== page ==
The last time I thought that Tester was wrong, it turned out to be me who was in error, but this time we are in my area of expertise, so I am willing to challenge with some degree of boldness.
That popular mechanics article contains a couple of erroneous, or at least poorly phrased, statements. As Texases stated, both nitrogen and oxygen exhibit ideal gas behavior. They both expand in direct proportion to the change in absolute temperature.
Absolute temperature, by the way, is measured in Kelvins or degrees Rankine. When I say that pressure rises in direction proportion to absolute temperature, that does not mean that heating a tire from 40F to 80F will double its pressure. 40F is 500R absolute, and 80F is 540R absolute.
The temperature increase from 40F to 80F is therefore 540/500 or an 8% increase in absolute temperature, which will result in an 8% increase in absolute pressure. To add yet another twist to this story, the pressure you read on your tire gauge is not the absolute pressure, it is the gauge pressure, or the difference between the measured value and the local atmospheric pressure.
EXAMPLE: At 32 psig gauge pressure, the absolute pressure is 32psig + 1 atmosphere, (~14.7 psia) or 46.7 psia. An 8% increase will result in a pressure of (1.08 * 46.7) = 50.4 psia absolute. Subtracting 14.7 psia for the atmosphere gives us a gauge pressure of 35.7 psig at 80F.
Folks who check their pressure at various temperatures can confirm that this is about the pressure change you would expect when heating from 40F to 80F. This relationship will hold whether the tire is filled with nitrogen, air, oxygen, argon, CO2, or any other gas that behalves as an ideal gas at standard conditions.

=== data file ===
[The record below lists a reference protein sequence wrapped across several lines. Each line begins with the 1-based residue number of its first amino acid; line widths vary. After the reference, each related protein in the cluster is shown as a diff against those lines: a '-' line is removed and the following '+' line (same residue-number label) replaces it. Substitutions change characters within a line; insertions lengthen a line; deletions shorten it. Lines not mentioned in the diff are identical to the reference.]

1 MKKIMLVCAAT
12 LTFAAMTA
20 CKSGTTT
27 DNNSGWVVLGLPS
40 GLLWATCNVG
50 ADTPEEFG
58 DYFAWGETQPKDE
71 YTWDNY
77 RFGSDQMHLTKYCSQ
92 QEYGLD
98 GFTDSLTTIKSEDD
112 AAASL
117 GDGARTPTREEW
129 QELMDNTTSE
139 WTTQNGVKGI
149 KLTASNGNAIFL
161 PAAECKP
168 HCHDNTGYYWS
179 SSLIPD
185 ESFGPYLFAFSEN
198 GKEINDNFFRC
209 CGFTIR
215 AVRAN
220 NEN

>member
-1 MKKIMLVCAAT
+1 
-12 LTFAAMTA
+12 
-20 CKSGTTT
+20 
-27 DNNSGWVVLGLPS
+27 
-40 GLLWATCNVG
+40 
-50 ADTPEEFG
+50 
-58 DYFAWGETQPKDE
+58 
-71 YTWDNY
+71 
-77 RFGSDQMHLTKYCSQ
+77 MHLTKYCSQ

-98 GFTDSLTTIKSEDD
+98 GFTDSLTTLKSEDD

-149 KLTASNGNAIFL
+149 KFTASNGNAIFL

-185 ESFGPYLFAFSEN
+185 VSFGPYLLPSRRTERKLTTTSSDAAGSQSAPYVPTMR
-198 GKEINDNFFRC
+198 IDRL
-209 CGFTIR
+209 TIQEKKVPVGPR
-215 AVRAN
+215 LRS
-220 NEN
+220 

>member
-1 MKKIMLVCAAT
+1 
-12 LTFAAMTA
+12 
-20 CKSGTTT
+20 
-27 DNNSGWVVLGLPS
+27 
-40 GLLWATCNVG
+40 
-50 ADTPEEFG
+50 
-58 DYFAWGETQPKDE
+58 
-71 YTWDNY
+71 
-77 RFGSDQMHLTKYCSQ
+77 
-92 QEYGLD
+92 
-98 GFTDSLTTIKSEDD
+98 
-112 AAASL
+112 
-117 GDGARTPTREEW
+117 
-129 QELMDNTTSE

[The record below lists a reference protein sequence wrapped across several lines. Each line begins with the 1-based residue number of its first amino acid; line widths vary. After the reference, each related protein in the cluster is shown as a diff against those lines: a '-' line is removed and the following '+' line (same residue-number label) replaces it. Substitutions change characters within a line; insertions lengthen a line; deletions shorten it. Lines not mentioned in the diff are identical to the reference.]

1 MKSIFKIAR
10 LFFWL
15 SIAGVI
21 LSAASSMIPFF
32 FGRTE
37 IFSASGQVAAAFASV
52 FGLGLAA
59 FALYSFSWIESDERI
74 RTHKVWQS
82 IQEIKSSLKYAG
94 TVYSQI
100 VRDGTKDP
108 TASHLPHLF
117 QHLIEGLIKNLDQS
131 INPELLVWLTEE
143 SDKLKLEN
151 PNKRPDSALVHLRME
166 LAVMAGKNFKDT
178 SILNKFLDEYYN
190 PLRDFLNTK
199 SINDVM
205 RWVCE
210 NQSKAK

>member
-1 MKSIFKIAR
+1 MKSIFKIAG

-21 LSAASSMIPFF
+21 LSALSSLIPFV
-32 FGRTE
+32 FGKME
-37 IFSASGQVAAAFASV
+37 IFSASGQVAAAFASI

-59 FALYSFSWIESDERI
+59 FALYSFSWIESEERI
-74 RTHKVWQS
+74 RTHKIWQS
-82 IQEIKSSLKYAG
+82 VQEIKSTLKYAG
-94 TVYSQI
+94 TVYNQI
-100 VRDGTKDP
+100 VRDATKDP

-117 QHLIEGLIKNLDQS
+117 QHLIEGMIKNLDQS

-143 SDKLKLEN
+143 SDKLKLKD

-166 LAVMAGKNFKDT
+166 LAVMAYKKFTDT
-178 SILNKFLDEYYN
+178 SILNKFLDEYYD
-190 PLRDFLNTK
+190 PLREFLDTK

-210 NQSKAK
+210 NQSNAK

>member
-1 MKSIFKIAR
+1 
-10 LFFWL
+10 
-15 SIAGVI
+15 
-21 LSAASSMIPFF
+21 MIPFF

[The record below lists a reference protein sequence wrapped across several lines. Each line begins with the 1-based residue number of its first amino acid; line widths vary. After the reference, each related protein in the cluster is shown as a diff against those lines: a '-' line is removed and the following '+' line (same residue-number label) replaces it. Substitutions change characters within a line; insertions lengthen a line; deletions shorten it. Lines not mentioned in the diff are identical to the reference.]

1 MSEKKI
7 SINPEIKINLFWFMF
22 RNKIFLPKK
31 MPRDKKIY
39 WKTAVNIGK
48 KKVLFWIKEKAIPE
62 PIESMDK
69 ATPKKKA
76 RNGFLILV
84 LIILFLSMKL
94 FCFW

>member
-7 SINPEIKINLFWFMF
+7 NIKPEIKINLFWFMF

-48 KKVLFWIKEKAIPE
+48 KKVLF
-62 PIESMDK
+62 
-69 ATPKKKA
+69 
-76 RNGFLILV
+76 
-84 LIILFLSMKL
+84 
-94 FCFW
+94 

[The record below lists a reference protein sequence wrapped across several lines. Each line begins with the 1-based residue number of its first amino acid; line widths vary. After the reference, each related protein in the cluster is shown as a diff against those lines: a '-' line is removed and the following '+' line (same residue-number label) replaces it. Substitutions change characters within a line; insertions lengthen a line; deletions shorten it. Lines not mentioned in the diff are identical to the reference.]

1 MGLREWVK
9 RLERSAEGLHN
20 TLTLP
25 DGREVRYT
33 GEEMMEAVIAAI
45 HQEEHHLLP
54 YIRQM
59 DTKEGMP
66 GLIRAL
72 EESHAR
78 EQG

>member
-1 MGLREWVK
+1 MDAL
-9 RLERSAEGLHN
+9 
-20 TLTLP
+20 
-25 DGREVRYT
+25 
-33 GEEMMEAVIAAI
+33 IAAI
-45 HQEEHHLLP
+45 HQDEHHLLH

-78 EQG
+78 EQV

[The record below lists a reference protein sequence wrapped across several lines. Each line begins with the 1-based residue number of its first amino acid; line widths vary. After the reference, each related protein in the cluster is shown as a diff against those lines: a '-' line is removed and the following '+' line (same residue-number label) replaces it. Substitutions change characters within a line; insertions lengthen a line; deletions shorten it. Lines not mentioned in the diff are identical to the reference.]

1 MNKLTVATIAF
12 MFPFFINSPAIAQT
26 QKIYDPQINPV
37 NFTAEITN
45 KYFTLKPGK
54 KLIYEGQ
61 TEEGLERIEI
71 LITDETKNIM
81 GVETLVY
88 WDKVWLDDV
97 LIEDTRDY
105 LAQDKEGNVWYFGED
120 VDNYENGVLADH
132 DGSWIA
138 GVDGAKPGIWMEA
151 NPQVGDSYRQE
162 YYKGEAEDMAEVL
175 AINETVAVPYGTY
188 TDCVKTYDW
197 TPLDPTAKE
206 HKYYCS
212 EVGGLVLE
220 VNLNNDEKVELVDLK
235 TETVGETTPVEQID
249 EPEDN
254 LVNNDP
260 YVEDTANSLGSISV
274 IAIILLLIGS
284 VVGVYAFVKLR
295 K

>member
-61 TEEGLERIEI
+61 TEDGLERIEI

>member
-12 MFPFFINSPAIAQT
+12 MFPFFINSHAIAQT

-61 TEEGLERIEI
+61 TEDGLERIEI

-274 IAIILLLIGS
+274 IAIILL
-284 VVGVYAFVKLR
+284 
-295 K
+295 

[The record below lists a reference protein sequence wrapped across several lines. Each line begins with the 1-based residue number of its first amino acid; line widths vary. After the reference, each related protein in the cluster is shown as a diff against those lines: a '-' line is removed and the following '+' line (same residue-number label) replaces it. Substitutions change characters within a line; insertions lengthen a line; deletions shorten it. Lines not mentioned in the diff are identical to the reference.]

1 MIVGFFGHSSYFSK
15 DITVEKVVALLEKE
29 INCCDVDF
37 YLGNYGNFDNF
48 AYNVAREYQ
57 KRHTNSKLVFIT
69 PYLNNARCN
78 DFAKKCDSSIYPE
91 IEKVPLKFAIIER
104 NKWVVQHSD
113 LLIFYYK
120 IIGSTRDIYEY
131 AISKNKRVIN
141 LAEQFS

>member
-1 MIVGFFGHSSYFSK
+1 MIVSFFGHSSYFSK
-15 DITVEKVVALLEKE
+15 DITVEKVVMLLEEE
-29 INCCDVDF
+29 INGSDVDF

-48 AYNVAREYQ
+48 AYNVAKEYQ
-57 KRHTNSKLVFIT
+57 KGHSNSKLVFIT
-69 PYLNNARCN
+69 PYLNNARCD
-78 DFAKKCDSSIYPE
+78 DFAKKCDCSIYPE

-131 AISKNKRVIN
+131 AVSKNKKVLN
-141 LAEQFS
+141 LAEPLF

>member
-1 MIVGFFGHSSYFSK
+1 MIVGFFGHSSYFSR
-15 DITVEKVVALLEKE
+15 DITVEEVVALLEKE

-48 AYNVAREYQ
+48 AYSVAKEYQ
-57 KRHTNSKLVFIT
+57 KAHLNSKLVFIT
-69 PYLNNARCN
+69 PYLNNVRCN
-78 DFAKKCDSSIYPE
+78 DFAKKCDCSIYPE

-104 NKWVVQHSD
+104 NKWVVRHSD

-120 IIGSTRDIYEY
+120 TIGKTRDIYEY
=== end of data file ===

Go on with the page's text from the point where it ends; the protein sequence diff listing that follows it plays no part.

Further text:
The problem with air, as noted previously, is that it tends to be wet. By compressing the air, the shop compressor drives up the dew point and dries the air pretty well, as anyone who has ever had the chore of bleeding the liquid water out of the compressor tank every night can attest. Sometimes, however, water condenses in the hose rather than the tank, and that water will go into your tire.
If you have liquid water in your tire, the pressure becomes much more unstable. Any change in temperature will change the liquid/vapor balance of the water in the tire. Water vapor takes up a LOT more space than liquid water. If even a tiny droplet of liquid water vaporizes, it takes up a lot of space in the tire, increasing the pressure in the tire, disproportionately to the change in absolute temperature. In a race car that is absolutely unacceptable. In your car it is not good.
Also, in cold weather, I would expect that ice inside the tire could cause tire imbalance.